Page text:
This Aussie article is as clear and focused as much else that I have bumped into lately in the Aussie media about worldwide Anglicanism and conservative realignment.

I love the clarity about Jensen and Company having no connect with empirical data concerning queer folks, no matter what. This puts their flat earth readings of the scriptures in what appears to be a safe and enduringly-sealed bubble, completely free from and utterly unchallenged by the building and rather solid competency data. Nor can such realignment views be troubled by any data which would contradict their pat claims that celibacy automatically makes you a better person as a queer citizen than, say, does a committed, caring relationship (with or without parenting?).

Like an economic bubble in the global marketplace, this bubble too is growing bigger and harder in desperate search of that point beyond which it has over-reached in its love of God's wrath.

Me? I'm still with Elizabeth I. That is why I became an Anglican/Episcopalian in college in the first place. GAFCON seeks its own purer, more separate future - but truth is, queer folks will still be rubbing their ordinary, ethical, educated shoulders with the holier than thou Jensonists, each and every day after, all around the planet.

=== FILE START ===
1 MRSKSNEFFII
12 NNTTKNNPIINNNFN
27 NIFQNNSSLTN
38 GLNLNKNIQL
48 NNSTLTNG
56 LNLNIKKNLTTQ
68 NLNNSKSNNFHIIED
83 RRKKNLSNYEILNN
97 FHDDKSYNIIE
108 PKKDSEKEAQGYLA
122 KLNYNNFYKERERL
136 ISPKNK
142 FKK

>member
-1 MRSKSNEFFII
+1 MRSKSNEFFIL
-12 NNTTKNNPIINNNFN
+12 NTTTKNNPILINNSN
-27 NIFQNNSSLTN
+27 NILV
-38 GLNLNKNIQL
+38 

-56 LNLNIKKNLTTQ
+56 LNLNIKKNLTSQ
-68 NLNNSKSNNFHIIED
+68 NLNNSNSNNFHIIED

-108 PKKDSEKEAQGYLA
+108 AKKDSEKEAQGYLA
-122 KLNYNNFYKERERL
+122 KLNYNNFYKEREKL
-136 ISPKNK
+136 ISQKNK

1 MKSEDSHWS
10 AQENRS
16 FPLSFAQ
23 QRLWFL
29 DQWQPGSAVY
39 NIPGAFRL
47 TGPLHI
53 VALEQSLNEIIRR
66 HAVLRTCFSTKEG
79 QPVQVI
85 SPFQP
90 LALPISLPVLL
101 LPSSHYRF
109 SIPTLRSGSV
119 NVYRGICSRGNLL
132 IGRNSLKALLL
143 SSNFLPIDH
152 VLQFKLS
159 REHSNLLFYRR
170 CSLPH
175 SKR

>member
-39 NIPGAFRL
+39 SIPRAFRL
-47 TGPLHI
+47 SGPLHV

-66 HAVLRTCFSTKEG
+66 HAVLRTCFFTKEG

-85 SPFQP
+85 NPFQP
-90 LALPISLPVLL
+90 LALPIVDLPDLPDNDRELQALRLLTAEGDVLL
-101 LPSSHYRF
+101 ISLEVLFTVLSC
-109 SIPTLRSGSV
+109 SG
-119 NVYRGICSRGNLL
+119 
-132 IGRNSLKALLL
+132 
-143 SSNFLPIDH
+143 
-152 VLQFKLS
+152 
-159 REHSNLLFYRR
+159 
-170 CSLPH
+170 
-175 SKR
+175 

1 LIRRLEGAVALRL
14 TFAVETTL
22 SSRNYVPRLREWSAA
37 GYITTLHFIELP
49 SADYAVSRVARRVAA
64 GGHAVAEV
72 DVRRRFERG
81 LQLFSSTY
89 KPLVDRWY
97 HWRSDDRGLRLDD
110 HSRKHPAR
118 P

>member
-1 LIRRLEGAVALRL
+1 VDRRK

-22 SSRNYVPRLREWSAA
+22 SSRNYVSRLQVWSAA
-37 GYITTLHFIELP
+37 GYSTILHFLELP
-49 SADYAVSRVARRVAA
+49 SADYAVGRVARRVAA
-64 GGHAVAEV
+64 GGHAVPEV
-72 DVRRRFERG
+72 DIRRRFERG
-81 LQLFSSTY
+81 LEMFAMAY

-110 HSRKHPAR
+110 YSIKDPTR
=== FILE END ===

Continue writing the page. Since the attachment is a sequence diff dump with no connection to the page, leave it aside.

Short of policing, imprisonment or even more draconian Wahabbi Islami-type punishments - the quasi-sacramental signs of God's wrath that Akinola and Jensen and others involved in this nasty realignment campaign so breathlessly seek or at least preach? - Jensen will still find himself forced to deal fairly with just those queer citizens he finds so reprehensible in all their mammalian glory.

How long can he studiously ignore what all the rest of us know - queer folks just want to follow quality and care in both love and work, just about like anybody else with a decent head on his or her shoulders. The familiar scary painting of the dirtied and closeted hedonist who has no roots and nothing to give in work or in relationships is a construct of exactly that past, religious and secular, which Jenson and company still pledge.